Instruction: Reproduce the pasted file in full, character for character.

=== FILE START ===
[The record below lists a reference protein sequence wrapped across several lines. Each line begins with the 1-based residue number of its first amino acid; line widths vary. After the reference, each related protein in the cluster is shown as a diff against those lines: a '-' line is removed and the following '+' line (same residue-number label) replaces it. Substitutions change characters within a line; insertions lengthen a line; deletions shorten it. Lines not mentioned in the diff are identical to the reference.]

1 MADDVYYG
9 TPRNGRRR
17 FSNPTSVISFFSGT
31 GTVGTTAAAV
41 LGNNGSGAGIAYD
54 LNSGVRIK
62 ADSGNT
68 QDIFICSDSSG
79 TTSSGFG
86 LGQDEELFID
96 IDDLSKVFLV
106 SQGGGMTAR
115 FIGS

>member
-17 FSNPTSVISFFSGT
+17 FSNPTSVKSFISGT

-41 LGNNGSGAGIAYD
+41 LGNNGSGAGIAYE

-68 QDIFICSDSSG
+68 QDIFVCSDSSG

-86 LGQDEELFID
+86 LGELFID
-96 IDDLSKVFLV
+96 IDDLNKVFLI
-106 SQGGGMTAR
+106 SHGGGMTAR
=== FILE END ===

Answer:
[The record below lists a reference protein sequence wrapped across several lines. Each line begins with the 1-based residue number of its first amino acid; line widths vary. After the reference, each related protein in the cluster is shown as a diff against those lines: a '-' line is removed and the following '+' line (same residue-number label) replaces it. Substitutions change characters within a line; insertions lengthen a line; deletions shorten it. Lines not mentioned in the diff are identical to the reference.]

1 MADDVYYG
9 TPRNGRRR
17 FSNPTSVISFFSGT
31 GTVGTTAAAV
41 LGNNGSGAGIAYD
54 LNSGVRIK
62 ADSGNT
68 QDIFICSDSSG
79 TTSSGFG
86 LGQDEELFID
96 IDDLSKVFLV
106 SQGGGMTAR
115 FIGS

>member
-17 FSNPTSVISFFSGT
+17 FSNPTSVKSFISGT

-41 LGNNGSGAGIAYD
+41 LGNNGSGAGIAYE

-68 QDIFICSDSSG
+68 QDIFVCSDSSG

-86 LGQDEELFID
+86 LGELFID
-96 IDDLSKVFLV
+96 IDDLNKVFLI
-106 SQGGGMTAR
+106 SHGGGMTAR